What Causes Hearing Loss: Tips for Communicating with Seniors

Hearing loss can make even the simplest conversations difficult and frustrating. It’s also a very common challenge for millions of Americans: An estimated 1 in 8 people in the U.S. has hearing loss, and among seniors, that number increases to 25 percent of those ages 65 to 74. Half of those who are 75 and older have disabling hearing loss.

But how do you communicate with a senior who is hard of hearing? How do you make sure your grandparents or parents understand your conversation? And what causes hearing loss?

At Brook Stone, we know that hearing problems affect a large percentage of our residents, and that’s why we wanted to share these useful tips for communicating with those who have hearing loss. We’ll also take a look at the different types of hearing loss and what causes them.

How Do You Communicate with a Person Who is Hard of Hearing?

We’ve compiled a list of 7 hearing loss tips, and things to consider when speaking with someone who has a hearing loss.

1. Do not merely talk louder—use gestures instead

Talking louder or shouting often does not make things clearer and only leads to exasperation. Try speaking clearly and distinctly instead. In addition, try to use gestures if you’re having a hard time getting your point across. It may also help to provide the hard-of-hearing person information on what topic will be discussed so they can frame the conversation in context.

2. Face the person when you speak to them

Facial expressions can go a long way toward helping others understand you. Even if your hard-of-hearing loved one can’t “read lips,” often just seeing your mouth helps them comprehend what is being said. Make sure you’re in good light whenever possible so your face can be seen easily and clearly.

3. Do not speak from another room

Not being able to see each other greatly hinders communication, so be sure you’re in the same room.

4. Eliminate background noise

Make sure the environment is also free from distractions such as a noisy television. This also means avoiding places such as loud restaurants or coffee shops when you want to have a discussion.

5. Try a different way of saying something

If someone who has difficulty hearing cannot understand what you’re saying, find another way to say it. This is often more effective than merely repeating the same thing over and over.

6. Avoid complex sentences

You’ll find that communication is much more effective if you use shorter sentences and pause between each one of them. You should also wait until you’re sure you’ve been understood before moving on to another topic.

7. Sometimes it helps to put things in writing

If you’re providing very specific information—such as phone numbers, addresses, or work assignments—it is a good idea to write them down because many words and numbers sound alike. If you don’t have anything to write with or if you’re unable to text the information to them, make sure that they are able to repeat the information back to you to ensure understanding.

What Causes Hearing Loss?

There is no one cause of hearing loss; it’s often due to a number of factors. We’ll explore what causes hearing loss by examining the following items. These include:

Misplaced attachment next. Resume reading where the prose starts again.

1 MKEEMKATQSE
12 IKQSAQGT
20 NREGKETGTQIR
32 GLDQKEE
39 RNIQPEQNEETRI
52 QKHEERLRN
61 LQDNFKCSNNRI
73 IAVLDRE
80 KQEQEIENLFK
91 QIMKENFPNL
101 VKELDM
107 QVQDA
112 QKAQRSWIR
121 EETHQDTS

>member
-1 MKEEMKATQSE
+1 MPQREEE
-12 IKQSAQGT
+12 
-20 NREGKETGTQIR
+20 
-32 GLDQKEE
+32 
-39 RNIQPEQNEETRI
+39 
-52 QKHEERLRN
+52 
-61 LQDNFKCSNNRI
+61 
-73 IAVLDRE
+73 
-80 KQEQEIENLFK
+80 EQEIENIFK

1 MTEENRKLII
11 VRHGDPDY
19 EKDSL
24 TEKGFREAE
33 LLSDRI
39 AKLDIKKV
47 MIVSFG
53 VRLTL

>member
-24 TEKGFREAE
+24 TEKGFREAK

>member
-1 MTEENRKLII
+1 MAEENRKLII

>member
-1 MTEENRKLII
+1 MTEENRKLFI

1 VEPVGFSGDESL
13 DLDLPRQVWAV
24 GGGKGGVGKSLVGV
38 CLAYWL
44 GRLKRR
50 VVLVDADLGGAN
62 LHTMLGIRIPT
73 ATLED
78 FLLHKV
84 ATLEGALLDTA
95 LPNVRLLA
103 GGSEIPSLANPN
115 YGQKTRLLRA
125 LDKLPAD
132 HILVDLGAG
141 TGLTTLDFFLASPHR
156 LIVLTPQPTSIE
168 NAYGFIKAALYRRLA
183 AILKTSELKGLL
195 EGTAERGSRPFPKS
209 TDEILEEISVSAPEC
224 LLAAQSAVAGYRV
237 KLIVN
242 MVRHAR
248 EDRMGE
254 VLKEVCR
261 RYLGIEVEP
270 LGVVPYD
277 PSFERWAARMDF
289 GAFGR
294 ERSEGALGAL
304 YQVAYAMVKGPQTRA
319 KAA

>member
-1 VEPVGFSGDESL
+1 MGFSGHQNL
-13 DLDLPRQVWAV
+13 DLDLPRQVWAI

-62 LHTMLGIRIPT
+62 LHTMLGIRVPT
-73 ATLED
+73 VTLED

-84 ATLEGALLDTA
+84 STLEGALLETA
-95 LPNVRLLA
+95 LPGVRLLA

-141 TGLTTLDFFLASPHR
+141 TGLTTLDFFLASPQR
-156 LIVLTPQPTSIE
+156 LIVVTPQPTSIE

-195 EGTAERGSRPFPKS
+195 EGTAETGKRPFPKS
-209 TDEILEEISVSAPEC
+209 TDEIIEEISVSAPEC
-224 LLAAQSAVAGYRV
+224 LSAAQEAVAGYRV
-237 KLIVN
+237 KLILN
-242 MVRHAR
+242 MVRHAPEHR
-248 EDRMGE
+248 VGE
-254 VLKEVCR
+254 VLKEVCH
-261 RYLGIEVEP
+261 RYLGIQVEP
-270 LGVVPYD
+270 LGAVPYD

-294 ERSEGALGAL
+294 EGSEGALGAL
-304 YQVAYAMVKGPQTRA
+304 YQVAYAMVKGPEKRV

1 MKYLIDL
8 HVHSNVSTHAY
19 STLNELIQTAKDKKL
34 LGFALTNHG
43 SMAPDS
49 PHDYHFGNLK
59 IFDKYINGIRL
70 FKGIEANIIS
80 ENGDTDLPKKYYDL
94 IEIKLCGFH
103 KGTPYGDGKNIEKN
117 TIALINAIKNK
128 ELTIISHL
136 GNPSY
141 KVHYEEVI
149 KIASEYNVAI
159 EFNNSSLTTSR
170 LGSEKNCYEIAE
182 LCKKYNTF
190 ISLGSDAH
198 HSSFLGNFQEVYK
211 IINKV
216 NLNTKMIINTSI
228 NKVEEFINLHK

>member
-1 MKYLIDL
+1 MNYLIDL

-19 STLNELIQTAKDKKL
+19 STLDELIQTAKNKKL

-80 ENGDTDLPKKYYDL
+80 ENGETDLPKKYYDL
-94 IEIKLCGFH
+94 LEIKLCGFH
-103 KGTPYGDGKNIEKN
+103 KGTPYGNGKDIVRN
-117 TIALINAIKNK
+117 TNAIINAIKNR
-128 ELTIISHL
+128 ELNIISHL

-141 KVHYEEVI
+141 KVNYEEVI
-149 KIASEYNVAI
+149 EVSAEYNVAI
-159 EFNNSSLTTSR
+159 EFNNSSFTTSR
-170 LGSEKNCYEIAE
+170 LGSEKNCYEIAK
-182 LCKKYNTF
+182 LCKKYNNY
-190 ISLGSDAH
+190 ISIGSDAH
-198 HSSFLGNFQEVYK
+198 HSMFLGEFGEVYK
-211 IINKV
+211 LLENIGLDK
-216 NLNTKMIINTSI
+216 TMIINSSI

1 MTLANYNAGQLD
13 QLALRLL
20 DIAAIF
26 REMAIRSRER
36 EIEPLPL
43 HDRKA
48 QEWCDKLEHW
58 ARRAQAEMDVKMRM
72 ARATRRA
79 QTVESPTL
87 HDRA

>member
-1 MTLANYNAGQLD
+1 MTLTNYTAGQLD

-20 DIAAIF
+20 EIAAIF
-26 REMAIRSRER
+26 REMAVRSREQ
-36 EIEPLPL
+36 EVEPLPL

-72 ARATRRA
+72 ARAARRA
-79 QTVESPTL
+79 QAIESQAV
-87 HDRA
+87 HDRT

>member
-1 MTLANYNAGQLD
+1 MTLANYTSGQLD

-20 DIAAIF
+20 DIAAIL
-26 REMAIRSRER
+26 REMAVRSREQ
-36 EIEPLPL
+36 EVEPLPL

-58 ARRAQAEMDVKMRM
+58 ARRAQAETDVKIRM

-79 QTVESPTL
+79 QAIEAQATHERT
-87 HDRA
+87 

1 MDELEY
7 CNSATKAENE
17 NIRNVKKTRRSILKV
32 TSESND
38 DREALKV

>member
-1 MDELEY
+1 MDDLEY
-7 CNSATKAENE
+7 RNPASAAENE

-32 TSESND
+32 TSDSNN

In a part of your ear called the cochlea, there are tiny hairs that send sound messages to the brain. As you age, these hairs become damaged or missing.

Consistent Exposure to Loud Noise

This can also destroy the tiny sensor hairs in your ear. Sounds above 85 decibels are likely to damage your hearing. For comparison, normal conversation typically clocks in around 60 decibels.

Ear Damage

Any problems or structural defects to the delicate parts of your inner ear can make it difficult for electrical signals to get through.

Earwax Buildup

If earwax builds up to the point it blocks the ear canal, it can impair your hearing.

Ear Infections

If you have chronic ear infections, they can cause hearing loss. Be sure to speak with an ear, nose and throat doctor to seek relief.

Ruptured Eardrum

If your eardrum ruptures–either from sudden changes in pressure, loud noises or injury—your hearing can be affected.

What Causes Hearing Loss: What is Conductive Hearing Loss?

This type of hearing loss occurs when there’s a problem with your outer and middle ear. If sounds cannot get through them, the result is difficulty deciphering sounds. Typically, this kind of hearing loss can be fixed through medication or surgery.

What Causes Conductive Hearing Loss?

Common causes of conductive hearing loss are:

  • Fluid in the ear
  • Ear infections
  • Eustachian tube dysfunction
  • Tumors that block your outer or middle ear
  • Structural problems with your ear
  • A hole in your eardrum

What is Sensorineural Hearing Loss?

This type of hearing loss is permanent and occurs after there has been some damage to your inner ear. It’s also the most common type of hearing loss. While it can’t be reversed, hearing aids can provide assistance.

What Are the Causes of Sensorineural Hearing Loss?

  • Genetics—hearing loss tends to run in families
  • Aging
  • Illnesses
  • Certain medications
  • Concussions
  • Issues with the structure of the inner ear
  • Listening to explosions or loud noises

At Brook Stone, We Understand What Causes Hearing Loss and We Help You Communicate

Hearing loss affects millions of seniors, and we’re aware that most of our residents face the challenge of some type of hearing issue. That’s why we’re well-versed at communicating effectively and, more importantly, listening to their needs. We’ll even be glad to show you some more tips for speaking with your grandparents or parents if they have hearing loss.

As a family owned and operated senior living facility in Pollocksville, NC, we appreciate our community and stand by our dedication to excellence. See why our residents love living at Brook Stone. Contact us for a tour. Schedule one today because our spaces fill quickly.